Lab no 1: Capillary elevation in capillary tubes

Part I:

Location:

UDC, engineering building, C level

Objective:

Measurement of the capillary elevation inside the capillary tubes.

Equipment:

  • Glass capillary tubes
  • Wetting agent
  • Pencil and water proof card
  • Methylated spirits

Method:

By immersing different capillary tubes of different diameters in the water and measure the elevation of level inside the tube due to surface tension.

Procedure:

  • When a tube of small bore is inserted inside the water the water level may rise or fall, depending upon the contact between the surface tubes.
  • Now put each tube and measure the water level in case of each tube.
  • When water level rises by the insertion of tubes, focus a small meniscus around the tube.
  • Record the elevation in case of each tube, smaller the bore greater the elevation. Use a card to measure the rise of water. Calculate the rise of each tube using

 

Results:

ID of capillary tube mm Measured rise h(mm) Calculated rise h(mm)
0.5 22 59
0.8 18 37
1.1 16 27
1.7 15 17
2 13 15
2.2 12 13

 

Calculations:

Using the formula

height of each tube is calculated. By putting the = 0.072N/m at 25 oC

Plot:

between the measured rise and the ID of capillary tube

 

Conclusion:

As the diameter of the bore increases the height of rise of water decreases. There was an error observed between the measured and the observed measurements, the error was due to the change in the atmospheric pressure.

Advantages:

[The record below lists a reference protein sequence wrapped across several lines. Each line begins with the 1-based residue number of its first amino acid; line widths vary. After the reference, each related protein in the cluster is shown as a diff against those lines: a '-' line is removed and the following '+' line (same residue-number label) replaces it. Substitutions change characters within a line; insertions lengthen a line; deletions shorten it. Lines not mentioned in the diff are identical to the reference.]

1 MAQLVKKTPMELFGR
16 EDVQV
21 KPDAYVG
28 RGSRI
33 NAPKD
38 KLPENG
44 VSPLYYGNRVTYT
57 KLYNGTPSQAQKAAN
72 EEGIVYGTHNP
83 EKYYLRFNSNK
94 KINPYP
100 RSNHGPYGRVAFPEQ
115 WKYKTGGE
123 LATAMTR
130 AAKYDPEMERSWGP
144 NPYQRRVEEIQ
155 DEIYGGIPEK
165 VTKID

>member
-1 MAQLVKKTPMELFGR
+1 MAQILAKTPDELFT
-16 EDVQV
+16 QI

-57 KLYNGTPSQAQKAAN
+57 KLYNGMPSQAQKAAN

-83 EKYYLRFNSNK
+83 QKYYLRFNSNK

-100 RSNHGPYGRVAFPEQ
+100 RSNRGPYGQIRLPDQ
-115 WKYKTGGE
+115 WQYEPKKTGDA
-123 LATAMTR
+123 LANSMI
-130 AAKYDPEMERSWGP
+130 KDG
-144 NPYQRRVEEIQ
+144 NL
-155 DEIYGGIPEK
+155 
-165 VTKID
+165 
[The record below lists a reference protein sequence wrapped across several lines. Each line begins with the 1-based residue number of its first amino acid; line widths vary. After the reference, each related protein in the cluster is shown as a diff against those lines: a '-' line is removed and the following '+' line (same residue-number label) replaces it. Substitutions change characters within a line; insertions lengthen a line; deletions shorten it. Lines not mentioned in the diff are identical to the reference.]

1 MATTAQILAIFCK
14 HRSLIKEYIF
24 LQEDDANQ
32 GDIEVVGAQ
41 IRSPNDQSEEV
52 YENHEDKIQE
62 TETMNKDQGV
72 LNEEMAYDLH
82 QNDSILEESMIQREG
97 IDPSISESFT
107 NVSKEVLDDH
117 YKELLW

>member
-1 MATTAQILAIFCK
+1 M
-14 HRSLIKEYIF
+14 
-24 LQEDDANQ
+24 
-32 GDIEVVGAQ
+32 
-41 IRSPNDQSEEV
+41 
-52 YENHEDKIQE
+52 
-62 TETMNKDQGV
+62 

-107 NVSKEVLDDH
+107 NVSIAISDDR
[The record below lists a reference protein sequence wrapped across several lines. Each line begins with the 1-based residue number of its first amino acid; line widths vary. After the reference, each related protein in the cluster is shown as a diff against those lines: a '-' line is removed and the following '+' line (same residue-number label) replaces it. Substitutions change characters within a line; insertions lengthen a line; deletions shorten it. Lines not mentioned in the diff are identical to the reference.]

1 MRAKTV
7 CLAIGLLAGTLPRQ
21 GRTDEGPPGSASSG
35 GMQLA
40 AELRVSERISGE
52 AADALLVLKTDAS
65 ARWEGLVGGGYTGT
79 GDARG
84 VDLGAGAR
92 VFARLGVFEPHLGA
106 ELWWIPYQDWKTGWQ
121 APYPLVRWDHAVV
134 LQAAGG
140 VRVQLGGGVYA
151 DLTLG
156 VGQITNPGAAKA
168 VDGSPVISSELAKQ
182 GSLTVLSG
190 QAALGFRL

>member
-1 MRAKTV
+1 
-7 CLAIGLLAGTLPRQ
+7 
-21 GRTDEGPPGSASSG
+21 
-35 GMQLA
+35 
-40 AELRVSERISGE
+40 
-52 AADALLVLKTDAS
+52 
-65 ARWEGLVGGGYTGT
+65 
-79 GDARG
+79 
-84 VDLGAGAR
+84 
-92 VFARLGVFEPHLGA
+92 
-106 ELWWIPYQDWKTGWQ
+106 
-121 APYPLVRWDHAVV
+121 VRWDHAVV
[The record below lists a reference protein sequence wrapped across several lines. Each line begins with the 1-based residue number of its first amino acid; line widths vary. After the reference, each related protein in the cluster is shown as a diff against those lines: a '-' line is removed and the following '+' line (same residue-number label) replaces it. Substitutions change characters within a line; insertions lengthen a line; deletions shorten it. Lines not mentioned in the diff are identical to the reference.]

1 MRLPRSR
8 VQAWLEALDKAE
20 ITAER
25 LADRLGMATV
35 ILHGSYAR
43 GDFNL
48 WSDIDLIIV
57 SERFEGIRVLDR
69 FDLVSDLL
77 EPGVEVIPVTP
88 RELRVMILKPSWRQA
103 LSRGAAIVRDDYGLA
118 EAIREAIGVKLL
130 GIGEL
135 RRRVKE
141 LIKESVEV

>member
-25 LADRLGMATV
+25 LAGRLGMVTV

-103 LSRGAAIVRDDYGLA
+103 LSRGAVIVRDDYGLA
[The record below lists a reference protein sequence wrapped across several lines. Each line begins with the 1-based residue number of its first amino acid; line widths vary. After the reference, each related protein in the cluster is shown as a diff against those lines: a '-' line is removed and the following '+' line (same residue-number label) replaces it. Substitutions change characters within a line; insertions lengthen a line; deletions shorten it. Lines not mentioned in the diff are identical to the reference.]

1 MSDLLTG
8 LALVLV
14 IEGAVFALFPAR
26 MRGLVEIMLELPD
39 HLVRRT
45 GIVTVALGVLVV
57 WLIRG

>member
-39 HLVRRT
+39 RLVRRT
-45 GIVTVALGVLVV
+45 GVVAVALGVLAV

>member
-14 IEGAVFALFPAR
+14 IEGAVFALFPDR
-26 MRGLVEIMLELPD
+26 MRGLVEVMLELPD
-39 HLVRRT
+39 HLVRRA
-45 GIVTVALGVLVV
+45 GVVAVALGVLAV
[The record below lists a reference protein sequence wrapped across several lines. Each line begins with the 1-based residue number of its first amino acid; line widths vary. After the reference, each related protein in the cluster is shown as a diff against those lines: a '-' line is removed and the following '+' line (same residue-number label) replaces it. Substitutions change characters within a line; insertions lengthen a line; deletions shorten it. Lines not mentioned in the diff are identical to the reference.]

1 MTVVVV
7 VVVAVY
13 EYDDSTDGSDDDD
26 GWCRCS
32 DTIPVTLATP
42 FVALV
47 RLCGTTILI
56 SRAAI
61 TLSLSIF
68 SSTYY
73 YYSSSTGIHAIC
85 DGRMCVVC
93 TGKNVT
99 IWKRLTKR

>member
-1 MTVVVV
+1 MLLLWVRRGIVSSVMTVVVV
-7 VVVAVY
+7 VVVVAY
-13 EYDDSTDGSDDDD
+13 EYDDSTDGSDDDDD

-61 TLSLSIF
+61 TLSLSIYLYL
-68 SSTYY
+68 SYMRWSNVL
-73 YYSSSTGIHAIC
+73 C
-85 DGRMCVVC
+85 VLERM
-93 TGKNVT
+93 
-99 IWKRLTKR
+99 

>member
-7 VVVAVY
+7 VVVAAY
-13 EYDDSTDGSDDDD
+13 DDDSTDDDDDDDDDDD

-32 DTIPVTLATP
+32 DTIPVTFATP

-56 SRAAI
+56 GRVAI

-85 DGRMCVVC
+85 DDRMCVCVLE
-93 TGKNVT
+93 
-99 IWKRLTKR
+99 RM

It is very easy to handle and no wear and tear. Also it has no moving parts.

Disadvantages:

It cannot adjust itself by the change of flow conditions.

 

 

 

 

PART II:

Capillary Elevation between Plates

Location:

UDC, engineering building, C level

Objective:

To demonstrate the effect of capillary elevation between the flat glasses due to surface tension.

Equipment:

  • Flat glass plates
  • Wetting agent
  • Pencil and water proof card
  • Methylated spirits

Method:

By creating gap between two vertical plates and observing the rise of water.

Procedure:

  • Fill water in the trough.
  • If required insert cards behind the plates to see the water level.
  • Repeat the experiment by using different diameters.
  • As the surface tension changes by changing the temperature so the exercise can be repeated by temperatures.

Results for part 2 are missing

 

PART III

Archimedes’ Principle

 

Objective:

Verification of Archimedes principle using brass bucket and a cylinder with a lever balance and displacement vessel.

Equipment:

  • Lever balance
  • Displacement balance
  • Optional equipment

 

Method:

Weighing of machined bucket and cylinder in air and immersed in the water in order to measure the up thrust and the displacement volume.

Procedure:

  • Suspend the bucket and cylinder by a fine thread.
  • By the balance set to operate on the 0-25gm.
  • Fill the displacement vessel with water than allow it to drain to the level of spout on the side.
  • Immerse the cylinder completely in the displacement vessel.
  • Allow the displaced water to collect in the container than remove the beaker.
  • Remove the cylinder and note down the mass of the bucket.

Results:

Items units results
Mass of bucket with cylinder in air Grams m1 = 185
Mass of bucket immersed in water Grams m2 = 180
Upthrust force Newtons 0.05
Mass of bucket only in air grams m3 = 100
Mass of bucket filled with water Grams m4 = 105.2
Mass of water grams m4 – m3 =5.2
Gravitational force on the mass of water Newtons  

 

Conclusion:

m1 – m2 = m4-m3

185-180 = 5.2

5   = 5.2

Hence proved the Archimedes’ principle.